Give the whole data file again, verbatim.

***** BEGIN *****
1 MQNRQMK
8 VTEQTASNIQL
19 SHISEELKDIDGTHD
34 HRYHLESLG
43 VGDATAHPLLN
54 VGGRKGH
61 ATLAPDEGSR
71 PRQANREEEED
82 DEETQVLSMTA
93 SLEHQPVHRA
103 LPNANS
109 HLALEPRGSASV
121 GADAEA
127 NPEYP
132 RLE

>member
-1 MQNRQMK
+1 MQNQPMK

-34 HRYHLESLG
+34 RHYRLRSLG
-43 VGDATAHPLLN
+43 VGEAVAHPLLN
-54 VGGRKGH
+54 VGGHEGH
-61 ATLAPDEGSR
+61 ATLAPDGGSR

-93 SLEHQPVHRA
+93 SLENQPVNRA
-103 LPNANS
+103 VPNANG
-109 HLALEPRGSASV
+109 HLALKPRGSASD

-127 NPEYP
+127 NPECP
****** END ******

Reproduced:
1 MQNRQMK
8 VTEQTASNIQL
19 SHISEELKDIDGTHD
34 HRYHLESLG
43 VGDATAHPLLN
54 VGGRKGH
61 ATLAPDEGSR
71 PRQANREEEED
82 DEETQVLSMTA
93 SLEHQPVHRA
103 LPNANS
109 HLALEPRGSASV
121 GADAEA
127 NPEYP
132 RLE

>member
-1 MQNRQMK
+1 MQNQPMK

-34 HRYHLESLG
+34 RHYRLRSLG
-43 VGDATAHPLLN
+43 VGEAVAHPLLN
-54 VGGRKGH
+54 VGGHEGH
-61 ATLAPDEGSR
+61 ATLAPDGGSR

-93 SLEHQPVHRA
+93 SLENQPVNRA
-103 LPNANS
+103 VPNANG
-109 HLALEPRGSASV
+109 HLALKPRGSASD

-127 NPEYP
+127 NPECP